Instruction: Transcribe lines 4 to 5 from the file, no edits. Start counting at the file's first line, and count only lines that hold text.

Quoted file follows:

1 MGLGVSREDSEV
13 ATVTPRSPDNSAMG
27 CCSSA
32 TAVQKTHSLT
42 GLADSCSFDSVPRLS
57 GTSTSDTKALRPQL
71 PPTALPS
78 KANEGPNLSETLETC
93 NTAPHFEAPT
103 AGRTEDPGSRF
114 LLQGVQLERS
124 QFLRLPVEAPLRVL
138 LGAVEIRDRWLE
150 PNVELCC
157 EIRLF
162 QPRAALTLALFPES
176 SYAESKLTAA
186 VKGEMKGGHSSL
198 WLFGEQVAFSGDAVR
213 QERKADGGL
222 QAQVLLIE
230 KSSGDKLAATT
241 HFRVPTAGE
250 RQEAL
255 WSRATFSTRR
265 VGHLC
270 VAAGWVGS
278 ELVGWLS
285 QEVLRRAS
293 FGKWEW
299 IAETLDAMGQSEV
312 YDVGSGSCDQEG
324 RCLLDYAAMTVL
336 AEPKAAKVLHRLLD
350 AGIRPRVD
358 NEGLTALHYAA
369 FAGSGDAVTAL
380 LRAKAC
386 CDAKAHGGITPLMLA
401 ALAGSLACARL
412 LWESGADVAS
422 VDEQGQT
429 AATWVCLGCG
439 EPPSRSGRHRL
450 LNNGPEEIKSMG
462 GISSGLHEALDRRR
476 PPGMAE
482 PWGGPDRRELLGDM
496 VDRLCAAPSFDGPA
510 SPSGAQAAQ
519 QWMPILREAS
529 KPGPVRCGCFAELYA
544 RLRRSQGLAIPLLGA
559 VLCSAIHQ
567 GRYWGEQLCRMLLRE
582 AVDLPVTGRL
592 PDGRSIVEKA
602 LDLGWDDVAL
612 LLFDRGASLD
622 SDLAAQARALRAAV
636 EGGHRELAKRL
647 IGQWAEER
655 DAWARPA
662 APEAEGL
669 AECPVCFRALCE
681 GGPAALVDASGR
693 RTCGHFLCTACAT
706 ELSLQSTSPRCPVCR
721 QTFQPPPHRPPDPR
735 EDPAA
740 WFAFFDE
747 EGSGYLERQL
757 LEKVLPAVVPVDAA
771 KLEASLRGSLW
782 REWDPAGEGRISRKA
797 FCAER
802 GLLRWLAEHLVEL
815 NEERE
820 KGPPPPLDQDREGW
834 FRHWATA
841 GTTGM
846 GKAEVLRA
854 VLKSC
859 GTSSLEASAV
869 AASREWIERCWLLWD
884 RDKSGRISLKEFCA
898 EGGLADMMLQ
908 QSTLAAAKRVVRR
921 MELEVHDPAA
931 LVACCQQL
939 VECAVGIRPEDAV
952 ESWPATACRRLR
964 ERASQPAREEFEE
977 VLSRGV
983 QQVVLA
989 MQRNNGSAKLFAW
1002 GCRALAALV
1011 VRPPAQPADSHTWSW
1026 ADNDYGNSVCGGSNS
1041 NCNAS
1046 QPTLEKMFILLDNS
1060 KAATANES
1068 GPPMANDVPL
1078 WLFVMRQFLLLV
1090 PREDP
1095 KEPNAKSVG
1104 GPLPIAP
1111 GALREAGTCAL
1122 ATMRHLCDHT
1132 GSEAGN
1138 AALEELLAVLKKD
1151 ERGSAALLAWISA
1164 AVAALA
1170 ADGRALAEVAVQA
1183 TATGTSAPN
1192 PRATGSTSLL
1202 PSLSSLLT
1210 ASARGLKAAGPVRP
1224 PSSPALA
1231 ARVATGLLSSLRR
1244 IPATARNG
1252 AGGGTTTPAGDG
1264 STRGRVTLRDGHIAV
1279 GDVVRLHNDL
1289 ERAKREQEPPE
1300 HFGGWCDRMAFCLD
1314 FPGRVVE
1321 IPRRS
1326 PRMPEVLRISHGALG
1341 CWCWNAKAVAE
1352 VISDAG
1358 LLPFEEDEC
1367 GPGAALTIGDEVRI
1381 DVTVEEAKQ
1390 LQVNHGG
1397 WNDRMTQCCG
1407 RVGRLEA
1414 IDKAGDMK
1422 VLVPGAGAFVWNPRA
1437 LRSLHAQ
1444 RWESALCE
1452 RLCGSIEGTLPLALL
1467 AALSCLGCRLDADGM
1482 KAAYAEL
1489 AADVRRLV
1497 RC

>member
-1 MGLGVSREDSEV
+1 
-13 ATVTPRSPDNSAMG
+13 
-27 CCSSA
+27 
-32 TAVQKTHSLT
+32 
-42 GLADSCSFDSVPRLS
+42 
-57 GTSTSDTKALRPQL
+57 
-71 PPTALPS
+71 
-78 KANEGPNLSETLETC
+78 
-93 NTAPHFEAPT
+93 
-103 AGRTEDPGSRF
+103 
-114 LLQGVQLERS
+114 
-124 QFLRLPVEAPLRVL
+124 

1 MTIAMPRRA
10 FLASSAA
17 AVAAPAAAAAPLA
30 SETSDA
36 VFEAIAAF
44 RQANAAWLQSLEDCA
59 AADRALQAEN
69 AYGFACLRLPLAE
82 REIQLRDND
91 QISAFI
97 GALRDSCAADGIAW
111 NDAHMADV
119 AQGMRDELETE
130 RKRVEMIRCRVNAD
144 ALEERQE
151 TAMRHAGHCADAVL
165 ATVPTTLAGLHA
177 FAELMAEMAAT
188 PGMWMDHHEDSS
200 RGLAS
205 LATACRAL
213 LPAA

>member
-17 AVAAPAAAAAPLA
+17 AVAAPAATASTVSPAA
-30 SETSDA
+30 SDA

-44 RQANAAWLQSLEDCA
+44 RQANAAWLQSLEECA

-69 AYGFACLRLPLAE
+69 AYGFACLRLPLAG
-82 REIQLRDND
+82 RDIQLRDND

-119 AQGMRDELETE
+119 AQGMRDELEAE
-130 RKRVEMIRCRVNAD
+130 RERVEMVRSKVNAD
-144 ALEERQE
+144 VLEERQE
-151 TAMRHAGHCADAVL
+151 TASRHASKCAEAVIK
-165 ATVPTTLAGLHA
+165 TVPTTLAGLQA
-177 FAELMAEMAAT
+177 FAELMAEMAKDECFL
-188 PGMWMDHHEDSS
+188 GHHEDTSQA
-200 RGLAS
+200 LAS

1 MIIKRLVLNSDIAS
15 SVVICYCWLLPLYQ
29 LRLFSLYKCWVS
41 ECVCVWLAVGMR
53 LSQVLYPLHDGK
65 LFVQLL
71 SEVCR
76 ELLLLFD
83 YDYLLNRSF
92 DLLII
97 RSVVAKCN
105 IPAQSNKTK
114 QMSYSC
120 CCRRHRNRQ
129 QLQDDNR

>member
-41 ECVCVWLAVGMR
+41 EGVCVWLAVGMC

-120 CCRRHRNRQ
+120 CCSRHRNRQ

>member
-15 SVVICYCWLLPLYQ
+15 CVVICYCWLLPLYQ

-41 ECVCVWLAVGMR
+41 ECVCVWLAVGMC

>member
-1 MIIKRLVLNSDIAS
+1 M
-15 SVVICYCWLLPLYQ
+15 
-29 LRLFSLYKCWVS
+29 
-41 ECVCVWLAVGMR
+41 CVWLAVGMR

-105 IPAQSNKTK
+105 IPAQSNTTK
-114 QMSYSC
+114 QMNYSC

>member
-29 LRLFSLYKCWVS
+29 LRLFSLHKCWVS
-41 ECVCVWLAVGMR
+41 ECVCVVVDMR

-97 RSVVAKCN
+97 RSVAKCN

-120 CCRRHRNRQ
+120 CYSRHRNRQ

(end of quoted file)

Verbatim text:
32 TAVQKTHSLT
42 GLADSCSFDSVPRLS